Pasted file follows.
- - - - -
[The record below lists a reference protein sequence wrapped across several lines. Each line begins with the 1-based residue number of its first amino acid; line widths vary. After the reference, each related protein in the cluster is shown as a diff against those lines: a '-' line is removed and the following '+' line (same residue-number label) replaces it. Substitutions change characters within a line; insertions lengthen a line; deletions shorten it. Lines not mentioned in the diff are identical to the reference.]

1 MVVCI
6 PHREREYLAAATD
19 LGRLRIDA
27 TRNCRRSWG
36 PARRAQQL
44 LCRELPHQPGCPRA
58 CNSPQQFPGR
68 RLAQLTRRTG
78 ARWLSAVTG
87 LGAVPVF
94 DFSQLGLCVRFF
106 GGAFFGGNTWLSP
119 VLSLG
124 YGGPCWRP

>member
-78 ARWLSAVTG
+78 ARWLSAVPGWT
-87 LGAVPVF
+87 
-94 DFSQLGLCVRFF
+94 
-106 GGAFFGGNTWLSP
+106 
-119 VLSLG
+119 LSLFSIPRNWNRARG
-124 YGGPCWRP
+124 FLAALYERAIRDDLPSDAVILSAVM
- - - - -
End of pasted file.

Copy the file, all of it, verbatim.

[The record below lists a reference protein sequence wrapped across several lines. Each line begins with the 1-based residue number of its first amino acid; line widths vary. After the reference, each related protein in the cluster is shown as a diff against those lines: a '-' line is removed and the following '+' line (same residue-number label) replaces it. Substitutions change characters within a line; insertions lengthen a line; deletions shorten it. Lines not mentioned in the diff are identical to the reference.]

1 MVVCI
6 PHREREYLAAATD
19 LGRLRIDA
27 TRNCRRSWG
36 PARRAQQL
44 LCRELPHQPGCPRA
58 CNSPQQFPGR
68 RLAQLTRRTG
78 ARWLSAVTG
87 LGAVPVF
94 DFSQLGLCVRFF
106 GGAFFGGNTWLSP
119 VLSLG
124 YGGPCWRP

>member
-78 ARWLSAVTG
+78 ARWLSAVPGWT
-87 LGAVPVF
+87 
-94 DFSQLGLCVRFF
+94 
-106 GGAFFGGNTWLSP
+106 
-119 VLSLG
+119 LSLFSIPRNWNRARG
-124 YGGPCWRP
+124 FLAALYERAIRDDLPSDAVILSAVM